4. Use two coffee filters or filter paper and fit them to a funnel. Add approximately 20 grams of your soil sample into the funnel. Hold funnel of soil over the beaker and pour 10 ml of water into the funnel. Time how long it takes for the water to start coming out of the bottom and the time it takes water to stop coming out of the bottom. The time interval indicates the permeability or hydraulic conductivity of the soil. Complete out the chart below and compare the data to your sample. Calculations of water holding capacity can be quite complex, so for this lab you will simply calculate the rate of water flow through each of the samples. In the field, permeability is often measured in terms of the flow of water through soil in a given period of time. This is typically expressed in centimeters per hour or meters per second. Use the data provided to calculate the rate of water through each of the samples; one has been completed for you. Sample Time to Start (s) Time to Stop (s) Distance traveled (cm) Sand 97 12.7 Clay 19.8 2760 12.5 Silt 4.1 1060 12.3 Your sample 7.8 Rate of water flow through a sample of sand: ! = ∆!; ∆ = ! − ! ∆ = 97 − 7.8 = 89.2 12.7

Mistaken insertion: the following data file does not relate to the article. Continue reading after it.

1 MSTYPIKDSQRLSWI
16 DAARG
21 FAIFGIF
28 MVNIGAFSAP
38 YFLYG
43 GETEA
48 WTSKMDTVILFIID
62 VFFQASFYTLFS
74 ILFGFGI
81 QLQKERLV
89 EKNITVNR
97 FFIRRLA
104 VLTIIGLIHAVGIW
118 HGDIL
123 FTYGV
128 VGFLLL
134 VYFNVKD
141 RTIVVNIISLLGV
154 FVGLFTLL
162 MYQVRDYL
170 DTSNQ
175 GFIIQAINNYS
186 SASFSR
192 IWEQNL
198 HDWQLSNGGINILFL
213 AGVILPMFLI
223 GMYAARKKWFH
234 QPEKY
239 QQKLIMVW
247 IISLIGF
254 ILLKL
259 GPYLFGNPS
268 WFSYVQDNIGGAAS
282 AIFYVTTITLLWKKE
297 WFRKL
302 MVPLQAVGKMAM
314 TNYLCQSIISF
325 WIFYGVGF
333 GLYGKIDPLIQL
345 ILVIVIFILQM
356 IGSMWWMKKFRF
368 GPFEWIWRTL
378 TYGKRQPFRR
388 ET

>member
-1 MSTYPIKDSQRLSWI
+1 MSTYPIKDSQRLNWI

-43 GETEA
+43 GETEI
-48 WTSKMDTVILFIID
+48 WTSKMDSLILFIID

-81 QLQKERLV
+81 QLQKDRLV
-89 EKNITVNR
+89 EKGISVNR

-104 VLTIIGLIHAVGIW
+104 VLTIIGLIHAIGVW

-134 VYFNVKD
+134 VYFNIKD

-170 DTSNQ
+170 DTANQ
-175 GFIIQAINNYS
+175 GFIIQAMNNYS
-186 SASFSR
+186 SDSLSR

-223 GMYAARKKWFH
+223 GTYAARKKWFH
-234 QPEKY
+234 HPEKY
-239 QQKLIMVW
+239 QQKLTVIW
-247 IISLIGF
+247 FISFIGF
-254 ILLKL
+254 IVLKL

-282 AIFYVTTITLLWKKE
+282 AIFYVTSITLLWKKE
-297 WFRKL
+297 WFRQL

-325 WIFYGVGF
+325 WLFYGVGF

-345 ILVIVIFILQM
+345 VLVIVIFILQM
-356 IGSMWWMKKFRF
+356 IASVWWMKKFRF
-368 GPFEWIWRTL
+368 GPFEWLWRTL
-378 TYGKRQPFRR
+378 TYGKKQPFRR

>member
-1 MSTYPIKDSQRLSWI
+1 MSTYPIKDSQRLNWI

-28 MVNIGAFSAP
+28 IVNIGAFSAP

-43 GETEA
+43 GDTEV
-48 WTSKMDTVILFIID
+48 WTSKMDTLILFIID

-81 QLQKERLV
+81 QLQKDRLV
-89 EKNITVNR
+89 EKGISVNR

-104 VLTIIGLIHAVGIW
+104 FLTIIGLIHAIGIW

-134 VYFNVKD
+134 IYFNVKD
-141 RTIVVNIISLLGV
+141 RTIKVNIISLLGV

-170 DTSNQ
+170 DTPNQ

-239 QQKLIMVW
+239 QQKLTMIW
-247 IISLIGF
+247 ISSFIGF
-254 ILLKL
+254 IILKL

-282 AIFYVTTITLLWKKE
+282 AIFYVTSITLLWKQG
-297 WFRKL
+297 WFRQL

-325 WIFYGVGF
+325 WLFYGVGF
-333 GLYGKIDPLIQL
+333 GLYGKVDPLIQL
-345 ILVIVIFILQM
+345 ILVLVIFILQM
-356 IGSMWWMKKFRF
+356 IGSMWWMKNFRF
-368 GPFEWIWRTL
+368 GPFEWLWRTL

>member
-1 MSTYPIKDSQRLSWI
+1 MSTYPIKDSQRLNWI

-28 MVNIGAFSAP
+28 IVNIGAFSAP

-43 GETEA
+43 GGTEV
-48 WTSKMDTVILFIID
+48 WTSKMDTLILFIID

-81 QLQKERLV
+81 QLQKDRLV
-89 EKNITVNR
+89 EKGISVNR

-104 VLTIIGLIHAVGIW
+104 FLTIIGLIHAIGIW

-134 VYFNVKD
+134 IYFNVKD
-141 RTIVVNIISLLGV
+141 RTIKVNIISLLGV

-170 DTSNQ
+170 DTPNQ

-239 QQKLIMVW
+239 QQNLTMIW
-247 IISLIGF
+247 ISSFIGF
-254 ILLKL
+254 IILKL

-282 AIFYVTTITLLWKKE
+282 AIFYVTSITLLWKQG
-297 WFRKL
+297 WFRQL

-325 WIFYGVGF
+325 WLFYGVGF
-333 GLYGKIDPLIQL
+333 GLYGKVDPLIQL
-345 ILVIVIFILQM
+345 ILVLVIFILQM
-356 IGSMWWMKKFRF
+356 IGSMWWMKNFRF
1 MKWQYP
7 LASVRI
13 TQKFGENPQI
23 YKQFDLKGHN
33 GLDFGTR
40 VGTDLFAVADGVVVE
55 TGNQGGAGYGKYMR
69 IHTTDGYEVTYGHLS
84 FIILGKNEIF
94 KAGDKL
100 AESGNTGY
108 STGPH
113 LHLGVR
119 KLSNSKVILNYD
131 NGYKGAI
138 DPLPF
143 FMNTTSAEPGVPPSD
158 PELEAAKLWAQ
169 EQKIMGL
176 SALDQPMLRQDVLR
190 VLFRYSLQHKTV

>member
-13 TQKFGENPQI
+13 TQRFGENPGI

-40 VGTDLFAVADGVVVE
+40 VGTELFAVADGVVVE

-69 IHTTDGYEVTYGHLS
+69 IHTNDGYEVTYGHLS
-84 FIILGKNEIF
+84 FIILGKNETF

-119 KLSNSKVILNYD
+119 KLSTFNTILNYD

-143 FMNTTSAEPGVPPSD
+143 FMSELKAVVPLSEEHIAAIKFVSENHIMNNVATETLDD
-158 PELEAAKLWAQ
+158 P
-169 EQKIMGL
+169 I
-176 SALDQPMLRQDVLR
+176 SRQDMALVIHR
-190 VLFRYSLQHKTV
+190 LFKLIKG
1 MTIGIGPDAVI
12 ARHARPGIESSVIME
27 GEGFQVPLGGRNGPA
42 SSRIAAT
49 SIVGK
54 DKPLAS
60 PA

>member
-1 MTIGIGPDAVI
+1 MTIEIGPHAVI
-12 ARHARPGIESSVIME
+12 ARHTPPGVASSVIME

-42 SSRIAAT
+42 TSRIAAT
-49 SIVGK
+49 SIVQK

0.01 = × = 0.00142377 = . × ! 89.2
3600 = × = 512.556 = . × 89.2